Yle recently visited the infamous Vaasanpuistikko in the Kallio district of Helsinki – also known as Piritori ("Amphetamine square" or "Speed Square") — to study the effects of last spring’s police crackdown on substance users who gather there.
Local residents have been complaining for decades about unrest caused by open drug use in the square and its surroundings.
The Helsinki police conducted 16.5.-5.6. in the period between intensive environmental monitoring, as a result of which a total of 1,166 people were removed from the area. As a result of the crackdown, 45 drug crimes were recorded and 40 people were referred to substance abuse treatment.
The effort originated from feedback received from residents earlier in the year about unrest and restlessness caused by the open drug trade in the area, including the Sörnäinen metro station and its surrounding parks. Of the 2,772 respondents to the police survey, 91 percent felt that visible drug use at the time caused problems.
In a subsequent survey of area residents, 51 percent said the surveillance period had improved local safety.
Inspector Katja Nissinen According to the Helsinki police, cooperation with residents and local actors continues.
"The goal is to jointly find ways to improve the safety and well-being of the surrounding environment in the long term," he said.
According to the police, the situation of drug users is challenging.
"Simply removing disruptive people from the area and sending them elsewhere does not help the overall situation. Extensive cooperation between different actors is needed. These people should have a place to go and get help for their circumstances. The best way to find solutions is to work with them," Nissinen said in his statement earlier this summer.
Life in Vaasapuistikko
A few weeks after the police crackdown, the 30-year-old Maria Angelica went to the square to get a clean syringe, which had been offered by an employee of Diakonissasäätiö, a human rights organization.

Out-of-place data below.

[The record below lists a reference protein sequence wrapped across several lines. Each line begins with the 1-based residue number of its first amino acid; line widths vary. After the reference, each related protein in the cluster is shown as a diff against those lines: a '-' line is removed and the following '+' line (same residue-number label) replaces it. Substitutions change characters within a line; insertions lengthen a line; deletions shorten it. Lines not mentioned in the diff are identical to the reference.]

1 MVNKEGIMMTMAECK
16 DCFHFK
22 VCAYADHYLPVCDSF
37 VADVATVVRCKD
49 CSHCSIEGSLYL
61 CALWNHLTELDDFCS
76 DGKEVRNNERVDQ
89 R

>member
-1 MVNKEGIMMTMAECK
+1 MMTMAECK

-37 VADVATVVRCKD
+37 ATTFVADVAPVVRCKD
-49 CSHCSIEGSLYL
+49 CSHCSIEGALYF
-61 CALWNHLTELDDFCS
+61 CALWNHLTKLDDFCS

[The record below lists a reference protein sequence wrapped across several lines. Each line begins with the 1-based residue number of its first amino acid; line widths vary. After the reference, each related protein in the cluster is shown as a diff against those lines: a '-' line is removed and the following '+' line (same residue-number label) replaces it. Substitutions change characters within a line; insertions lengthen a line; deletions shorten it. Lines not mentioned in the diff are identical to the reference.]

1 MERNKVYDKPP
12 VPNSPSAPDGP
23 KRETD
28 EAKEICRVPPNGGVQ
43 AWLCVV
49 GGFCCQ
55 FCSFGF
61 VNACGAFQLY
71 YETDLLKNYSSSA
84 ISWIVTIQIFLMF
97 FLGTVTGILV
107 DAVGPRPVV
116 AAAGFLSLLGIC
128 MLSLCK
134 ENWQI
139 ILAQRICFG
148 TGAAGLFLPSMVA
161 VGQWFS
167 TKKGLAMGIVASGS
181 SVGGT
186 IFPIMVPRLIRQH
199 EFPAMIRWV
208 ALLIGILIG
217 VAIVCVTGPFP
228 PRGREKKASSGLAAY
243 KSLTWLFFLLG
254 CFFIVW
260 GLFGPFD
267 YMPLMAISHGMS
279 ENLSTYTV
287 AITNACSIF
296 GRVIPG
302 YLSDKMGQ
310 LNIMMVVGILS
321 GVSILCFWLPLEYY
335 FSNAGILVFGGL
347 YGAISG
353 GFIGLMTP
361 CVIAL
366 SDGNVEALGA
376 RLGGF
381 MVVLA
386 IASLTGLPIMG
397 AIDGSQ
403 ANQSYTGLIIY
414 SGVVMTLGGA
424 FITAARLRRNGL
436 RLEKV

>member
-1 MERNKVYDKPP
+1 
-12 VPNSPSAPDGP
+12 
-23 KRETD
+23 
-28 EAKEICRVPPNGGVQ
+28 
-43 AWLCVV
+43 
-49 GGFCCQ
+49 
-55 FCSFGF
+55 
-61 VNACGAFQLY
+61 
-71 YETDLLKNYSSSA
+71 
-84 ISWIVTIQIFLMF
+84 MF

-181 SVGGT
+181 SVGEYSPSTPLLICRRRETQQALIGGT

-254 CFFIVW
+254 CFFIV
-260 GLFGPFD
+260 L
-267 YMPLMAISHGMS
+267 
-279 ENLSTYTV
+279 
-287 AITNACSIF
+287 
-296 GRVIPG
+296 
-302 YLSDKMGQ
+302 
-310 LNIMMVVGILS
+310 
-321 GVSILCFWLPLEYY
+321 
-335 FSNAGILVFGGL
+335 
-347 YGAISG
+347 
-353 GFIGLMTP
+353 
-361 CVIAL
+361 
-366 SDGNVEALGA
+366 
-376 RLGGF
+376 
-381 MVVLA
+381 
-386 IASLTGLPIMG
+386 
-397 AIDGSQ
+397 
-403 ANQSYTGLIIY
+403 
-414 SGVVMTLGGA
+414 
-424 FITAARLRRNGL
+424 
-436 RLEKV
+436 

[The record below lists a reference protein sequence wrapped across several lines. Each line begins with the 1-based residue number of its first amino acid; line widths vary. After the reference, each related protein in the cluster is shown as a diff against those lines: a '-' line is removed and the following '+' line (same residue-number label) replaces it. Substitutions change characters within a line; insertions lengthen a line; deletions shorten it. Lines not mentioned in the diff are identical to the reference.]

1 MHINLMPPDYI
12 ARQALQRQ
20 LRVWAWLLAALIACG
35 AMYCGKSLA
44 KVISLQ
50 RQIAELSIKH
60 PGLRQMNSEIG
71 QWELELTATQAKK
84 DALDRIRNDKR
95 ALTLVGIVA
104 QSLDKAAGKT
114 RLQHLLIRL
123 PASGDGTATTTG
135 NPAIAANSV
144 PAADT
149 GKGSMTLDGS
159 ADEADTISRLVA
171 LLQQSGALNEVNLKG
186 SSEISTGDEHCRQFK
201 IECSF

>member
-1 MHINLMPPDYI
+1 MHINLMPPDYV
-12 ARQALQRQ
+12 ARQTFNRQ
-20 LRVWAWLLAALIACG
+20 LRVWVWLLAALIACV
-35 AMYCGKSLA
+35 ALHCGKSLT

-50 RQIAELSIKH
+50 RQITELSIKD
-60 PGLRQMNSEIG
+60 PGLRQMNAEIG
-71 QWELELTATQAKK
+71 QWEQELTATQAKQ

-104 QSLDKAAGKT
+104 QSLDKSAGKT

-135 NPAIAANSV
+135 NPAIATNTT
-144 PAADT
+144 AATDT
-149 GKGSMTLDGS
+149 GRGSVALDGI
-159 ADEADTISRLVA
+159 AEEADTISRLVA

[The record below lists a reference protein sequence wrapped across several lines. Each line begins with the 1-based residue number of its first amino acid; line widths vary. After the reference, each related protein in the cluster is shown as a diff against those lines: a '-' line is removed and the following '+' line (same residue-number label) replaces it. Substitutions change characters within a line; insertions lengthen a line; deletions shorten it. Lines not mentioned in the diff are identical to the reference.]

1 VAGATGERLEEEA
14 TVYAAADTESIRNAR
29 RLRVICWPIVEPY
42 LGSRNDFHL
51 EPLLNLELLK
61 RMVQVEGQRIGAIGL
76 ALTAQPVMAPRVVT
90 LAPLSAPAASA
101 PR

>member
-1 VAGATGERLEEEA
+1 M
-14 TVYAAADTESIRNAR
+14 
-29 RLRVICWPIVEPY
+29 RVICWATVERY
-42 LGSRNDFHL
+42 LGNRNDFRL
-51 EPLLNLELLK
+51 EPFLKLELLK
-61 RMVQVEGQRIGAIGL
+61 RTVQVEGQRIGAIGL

Angelica said that she had been homeless for five years and currently lives in a Koisonranta apartment in Vantaa.
"[That place] saved my life. You can stay there, you get breakfast, a meal for the day and a snack for the evening."
Angelica says she would like a home of her own when she gets better. "Once I no longer feel sad that no one is coming home."
Her husband died in Riihimäki prison two and a half years ago, and Angelica said she was too depressed to live alone.
One recent morning, 28-year-old Lauri woke up in Imatra. He had fallen asleep on the train, leaving his hometown at the stop in Lahti. He said that the atmosphere in Vaasanpuistiko has changed since the police attacks and made local residents more paranoid about drug users.
"It doesn’t matter if the police are here or not. People avoid us by going a hundred meters in the other direction, and everything goes on as normal" Lauri said.
Drugs are commonly used in the city’s green public toilets, Lauri said, adding that all users of the green toilet pass by the kindergarten around the corner.
"There are children and families passing by," Lauri pointed out. If there was a place to go for a dose, the environment would become safer for outsiders, he explained.
"The government promised to organize drug use rooms, but they never came."
In order to experiment with controlled drug use rooms, Helsinki requested a separate law from the Ministry of Social Affairs and Health in 2019 that would allow them, but the matter never progressed at the government level.
"I don’t know what’s more unpleasant, the use of the rooms or the fact that a crowd is openly shooting in front of a police vehicle and the police don’t care," Lauri said.
Henry said he visits Amphetamine Square a few times a week. He has an apartment, but it is so far away that he feels lonely.
Henry lived in Stockholm for 30 years. "I got depressed while living there among my grandmothers, my friends are in Helsinki."
"After partying a little too much, I asked to go to rehab. I was told that you cannot continuously use these services," Henry said, noting that he has asked for help once in the past decade.